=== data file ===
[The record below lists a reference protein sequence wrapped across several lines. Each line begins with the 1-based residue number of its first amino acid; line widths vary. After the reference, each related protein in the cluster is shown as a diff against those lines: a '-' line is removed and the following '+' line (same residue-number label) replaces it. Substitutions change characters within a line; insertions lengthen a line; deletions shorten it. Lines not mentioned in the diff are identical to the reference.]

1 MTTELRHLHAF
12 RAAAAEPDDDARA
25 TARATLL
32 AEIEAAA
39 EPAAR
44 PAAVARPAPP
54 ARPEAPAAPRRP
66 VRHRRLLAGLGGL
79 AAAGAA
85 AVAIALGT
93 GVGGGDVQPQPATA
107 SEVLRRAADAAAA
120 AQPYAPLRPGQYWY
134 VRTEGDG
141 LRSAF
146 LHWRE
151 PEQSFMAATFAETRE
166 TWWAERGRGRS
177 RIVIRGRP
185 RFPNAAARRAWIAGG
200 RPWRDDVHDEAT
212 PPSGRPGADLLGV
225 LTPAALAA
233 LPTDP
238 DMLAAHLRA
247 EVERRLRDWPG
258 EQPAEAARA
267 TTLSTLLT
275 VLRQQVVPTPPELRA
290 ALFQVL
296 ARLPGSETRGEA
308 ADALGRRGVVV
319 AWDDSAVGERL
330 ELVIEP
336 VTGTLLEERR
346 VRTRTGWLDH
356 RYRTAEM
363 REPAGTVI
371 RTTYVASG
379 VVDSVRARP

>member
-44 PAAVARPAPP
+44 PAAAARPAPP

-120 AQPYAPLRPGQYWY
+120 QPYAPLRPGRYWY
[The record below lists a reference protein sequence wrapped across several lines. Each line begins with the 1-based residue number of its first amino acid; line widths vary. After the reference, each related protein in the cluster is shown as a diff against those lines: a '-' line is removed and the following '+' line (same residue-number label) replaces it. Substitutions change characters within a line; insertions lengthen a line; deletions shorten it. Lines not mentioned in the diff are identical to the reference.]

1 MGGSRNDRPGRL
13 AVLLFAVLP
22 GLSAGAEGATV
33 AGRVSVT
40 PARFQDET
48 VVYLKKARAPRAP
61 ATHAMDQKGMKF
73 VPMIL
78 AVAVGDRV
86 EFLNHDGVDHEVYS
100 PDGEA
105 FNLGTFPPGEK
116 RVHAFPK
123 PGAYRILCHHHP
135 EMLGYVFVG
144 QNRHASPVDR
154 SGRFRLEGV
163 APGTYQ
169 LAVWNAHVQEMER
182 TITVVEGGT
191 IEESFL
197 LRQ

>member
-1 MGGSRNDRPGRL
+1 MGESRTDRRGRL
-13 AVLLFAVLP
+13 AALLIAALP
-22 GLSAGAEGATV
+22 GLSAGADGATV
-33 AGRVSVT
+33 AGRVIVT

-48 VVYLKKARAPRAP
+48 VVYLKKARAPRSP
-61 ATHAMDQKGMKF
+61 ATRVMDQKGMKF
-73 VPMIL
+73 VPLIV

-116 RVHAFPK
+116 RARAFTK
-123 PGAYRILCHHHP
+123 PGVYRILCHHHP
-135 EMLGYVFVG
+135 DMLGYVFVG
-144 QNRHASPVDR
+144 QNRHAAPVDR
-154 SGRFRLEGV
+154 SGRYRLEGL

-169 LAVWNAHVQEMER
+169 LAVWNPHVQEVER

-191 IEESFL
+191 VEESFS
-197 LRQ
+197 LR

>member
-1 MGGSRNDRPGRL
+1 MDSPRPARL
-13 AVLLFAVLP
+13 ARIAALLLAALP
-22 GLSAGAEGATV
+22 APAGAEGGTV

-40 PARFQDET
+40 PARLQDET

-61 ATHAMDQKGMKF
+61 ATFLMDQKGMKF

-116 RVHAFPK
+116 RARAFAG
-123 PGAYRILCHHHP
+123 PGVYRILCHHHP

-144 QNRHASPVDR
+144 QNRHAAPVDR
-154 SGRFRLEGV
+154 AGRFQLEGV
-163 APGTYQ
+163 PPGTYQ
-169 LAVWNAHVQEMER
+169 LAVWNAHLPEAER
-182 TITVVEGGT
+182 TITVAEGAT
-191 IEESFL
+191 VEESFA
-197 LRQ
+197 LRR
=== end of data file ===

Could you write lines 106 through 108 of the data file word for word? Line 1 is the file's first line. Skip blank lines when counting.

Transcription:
-22 GLSAGAEGATV
+22 APAGAEGGTV

-40 PARFQDET